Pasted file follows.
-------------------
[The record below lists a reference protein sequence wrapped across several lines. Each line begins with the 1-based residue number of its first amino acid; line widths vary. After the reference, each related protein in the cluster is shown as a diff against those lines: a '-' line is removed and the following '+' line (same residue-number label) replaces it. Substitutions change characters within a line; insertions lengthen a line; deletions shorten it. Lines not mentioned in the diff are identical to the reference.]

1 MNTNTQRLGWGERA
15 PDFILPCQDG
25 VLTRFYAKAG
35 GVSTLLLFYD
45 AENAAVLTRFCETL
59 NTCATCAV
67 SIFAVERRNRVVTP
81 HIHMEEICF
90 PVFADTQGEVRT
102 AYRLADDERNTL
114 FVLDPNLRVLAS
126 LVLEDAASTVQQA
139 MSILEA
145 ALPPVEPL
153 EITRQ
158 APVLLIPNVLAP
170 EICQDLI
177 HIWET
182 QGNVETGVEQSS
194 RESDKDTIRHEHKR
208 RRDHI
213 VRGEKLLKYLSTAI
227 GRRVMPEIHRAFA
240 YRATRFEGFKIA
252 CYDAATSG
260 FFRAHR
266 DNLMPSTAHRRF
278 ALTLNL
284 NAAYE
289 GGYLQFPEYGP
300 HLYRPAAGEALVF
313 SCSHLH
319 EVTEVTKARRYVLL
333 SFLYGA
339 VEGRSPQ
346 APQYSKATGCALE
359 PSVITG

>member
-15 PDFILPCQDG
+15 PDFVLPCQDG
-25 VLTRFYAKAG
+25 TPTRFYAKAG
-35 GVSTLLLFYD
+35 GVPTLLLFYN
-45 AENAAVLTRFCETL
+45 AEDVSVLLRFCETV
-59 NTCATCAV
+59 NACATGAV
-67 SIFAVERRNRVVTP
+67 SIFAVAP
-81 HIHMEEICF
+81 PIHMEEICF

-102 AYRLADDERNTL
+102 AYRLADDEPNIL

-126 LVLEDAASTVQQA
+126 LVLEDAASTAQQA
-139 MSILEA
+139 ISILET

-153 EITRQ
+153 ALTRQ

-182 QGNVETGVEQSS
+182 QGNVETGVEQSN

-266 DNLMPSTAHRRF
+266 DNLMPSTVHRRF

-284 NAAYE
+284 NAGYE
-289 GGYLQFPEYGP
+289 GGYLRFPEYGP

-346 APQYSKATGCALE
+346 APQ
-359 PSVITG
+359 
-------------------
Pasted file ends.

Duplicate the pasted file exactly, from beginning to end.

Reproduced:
[The record below lists a reference protein sequence wrapped across several lines. Each line begins with the 1-based residue number of its first amino acid; line widths vary. After the reference, each related protein in the cluster is shown as a diff against those lines: a '-' line is removed and the following '+' line (same residue-number label) replaces it. Substitutions change characters within a line; insertions lengthen a line; deletions shorten it. Lines not mentioned in the diff are identical to the reference.]

1 MNTNTQRLGWGERA
15 PDFILPCQDG
25 VLTRFYAKAG
35 GVSTLLLFYD
45 AENAAVLTRFCETL
59 NTCATCAV
67 SIFAVERRNRVVTP
81 HIHMEEICF
90 PVFADTQGEVRT
102 AYRLADDERNTL
114 FVLDPNLRVLAS
126 LVLEDAASTVQQA
139 MSILEA
145 ALPPVEPL
153 EITRQ
158 APVLLIPNVLAP
170 EICQDLI
177 HIWET
182 QGNVETGVEQSS
194 RESDKDTIRHEHKR
208 RRDHI
213 VRGEKLLKYLSTAI
227 GRRVMPEIHRAFA
240 YRATRFEGFKIA
252 CYDAATSG
260 FFRAHR
266 DNLMPSTAHRRF
278 ALTLNL
284 NAAYE
289 GGYLQFPEYGP
300 HLYRPAAGEALVF
313 SCSHLH
319 EVTEVTKARRYVLL
333 SFLYGA
339 VEGRSPQ
346 APQYSKATGCALE
359 PSVITG

>member
-15 PDFILPCQDG
+15 PDFVLPCQDG
-25 VLTRFYAKAG
+25 TPTRFYAKAG
-35 GVSTLLLFYD
+35 GVPTLLLFYN
-45 AENAAVLTRFCETL
+45 AEDVSVLLRFCETV
-59 NTCATCAV
+59 NACATGAV
-67 SIFAVERRNRVVTP
+67 SIFAVAP
-81 HIHMEEICF
+81 PIHMEEICF

-102 AYRLADDERNTL
+102 AYRLADDEPNIL

-126 LVLEDAASTVQQA
+126 LVLEDAASTAQQA
-139 MSILEA
+139 ISILET

-153 EITRQ
+153 ALTRQ

-182 QGNVETGVEQSS
+182 QGNVETGVEQSN

-266 DNLMPSTAHRRF
+266 DNLMPSTVHRRF

-284 NAAYE
+284 NAGYE
-289 GGYLQFPEYGP
+289 GGYLRFPEYGP

-346 APQYSKATGCALE
+346 APQ
-359 PSVITG
+359 